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A wedding diet is not a piece of cake

USA Today, April 6, 2011

When Prince William and Kate Middleton get married later this month, they'll probably look regal on their wedding day — slender, toned and handsome.

But many brides-to-be and grooms-to-be don't have those royal bodies, and they work hard to lose weight before they tie the knot.

After all, they'll probably be photographed and videotaped throughout the day, and the albums, portraits and videos will be life-long keepsakes, so they both want to look their best, says Robyn Flipse, a registered dietitian in Bradley Beach, N.J., and co-author of The Wedding Dress Diet.

Brides especially are often highly motivated to reach a healthy weight and get in great shape because they're "the star of the show," she says.

A wedding is a powerful motivator, and "I don't see anything wrong with that motivation," Flipse says. "It can be put to good use to overcome some sloppy eating habits and lack of interest in exercise."

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Taking a healthy approach to weight can make the difference between being a glowing bride and Bridezilla, she says. And for men, there is a risk of arriving at the ceremony with sore muscles and an aching back from being overambitious at the gym.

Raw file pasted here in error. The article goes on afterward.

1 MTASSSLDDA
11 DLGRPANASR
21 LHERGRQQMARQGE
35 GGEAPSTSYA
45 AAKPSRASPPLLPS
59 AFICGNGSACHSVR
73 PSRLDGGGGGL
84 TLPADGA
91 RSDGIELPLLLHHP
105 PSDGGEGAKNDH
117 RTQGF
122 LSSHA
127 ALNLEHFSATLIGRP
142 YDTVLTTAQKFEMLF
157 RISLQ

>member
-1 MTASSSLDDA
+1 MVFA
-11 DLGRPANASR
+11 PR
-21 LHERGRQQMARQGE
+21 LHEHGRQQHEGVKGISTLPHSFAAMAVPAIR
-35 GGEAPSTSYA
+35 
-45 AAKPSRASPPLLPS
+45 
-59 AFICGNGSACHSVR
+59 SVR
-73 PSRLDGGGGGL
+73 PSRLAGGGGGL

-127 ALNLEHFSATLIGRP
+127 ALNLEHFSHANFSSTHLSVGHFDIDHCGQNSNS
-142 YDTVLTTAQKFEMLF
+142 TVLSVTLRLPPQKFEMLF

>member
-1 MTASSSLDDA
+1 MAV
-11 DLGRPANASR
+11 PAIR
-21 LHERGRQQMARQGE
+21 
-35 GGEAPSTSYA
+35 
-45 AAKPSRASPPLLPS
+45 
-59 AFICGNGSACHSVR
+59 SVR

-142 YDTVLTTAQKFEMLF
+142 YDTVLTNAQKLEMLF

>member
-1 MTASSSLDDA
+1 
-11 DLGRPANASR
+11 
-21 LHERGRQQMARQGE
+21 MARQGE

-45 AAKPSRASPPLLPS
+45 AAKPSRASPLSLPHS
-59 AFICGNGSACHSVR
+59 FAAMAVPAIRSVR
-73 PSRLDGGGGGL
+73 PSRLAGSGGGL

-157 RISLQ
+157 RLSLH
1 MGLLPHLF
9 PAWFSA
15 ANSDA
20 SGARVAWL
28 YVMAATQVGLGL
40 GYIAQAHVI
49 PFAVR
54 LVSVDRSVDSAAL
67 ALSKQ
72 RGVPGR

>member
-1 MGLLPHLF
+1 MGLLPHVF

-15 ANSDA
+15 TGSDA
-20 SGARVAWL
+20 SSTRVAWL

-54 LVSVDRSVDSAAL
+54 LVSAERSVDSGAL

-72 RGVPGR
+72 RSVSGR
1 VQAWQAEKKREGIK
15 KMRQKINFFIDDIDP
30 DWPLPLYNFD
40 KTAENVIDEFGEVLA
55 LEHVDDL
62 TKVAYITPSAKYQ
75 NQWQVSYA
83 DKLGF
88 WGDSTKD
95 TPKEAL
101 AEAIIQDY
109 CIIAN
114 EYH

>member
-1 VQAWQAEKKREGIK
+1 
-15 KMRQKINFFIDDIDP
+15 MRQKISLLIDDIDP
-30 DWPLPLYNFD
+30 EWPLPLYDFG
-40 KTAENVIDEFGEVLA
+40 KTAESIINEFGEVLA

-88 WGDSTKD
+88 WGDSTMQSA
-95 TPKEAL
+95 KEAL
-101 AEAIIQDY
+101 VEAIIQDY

Those who try to lose 20 pounds in the couple of weeks before the wedding by fad dieting or starving themselves may be miserable, Flipse says. "They are going to show up feeling drained. Their skin will look sallow and saggy because they have been dehydrating or starving themselves. Anyone who is underfed and trying to use willpower to not eat is going to be cranky. You don't want to look horrible from starving and have a miserable personality to go with it."

Instead, pace yourself, she says. Flipse recommends allowing about six months to lose 25 pounds or so. If you're getting married this October, you can safely lose 20 pounds before then. If you've got a June date this year, aim for 10 pounds, she says.

Most people lose about a pound a week. Some, especially men, may be able to lose two a week. You can accomplish this in a healthy way by going to Weight Watchers, working with a registered dietitian in private practice, using another reputable weight-loss plan or turning to websites such as my or, Flipse says.

Exercise is key. Brides often focus on toning their upper arms and upper body, which may be visible in their dress; men often focus on the upper body and abs to be sure their cummerbund isn't too snug.

Dawn Jackson Blatner, a registered dietitian in Chicago, encourages people to enlist the help of their fiances with healthy pre-wedding changes. "Not only will the support make it more likely to get to your wedding day goals, it's also important for life after the honeymoon." Unhealthy behaviors can be contagious, she says. If one person adopts healthier habits, but her partner is a junk-food junkie/couch potato — that influence can sabotage the best of intentions, she says.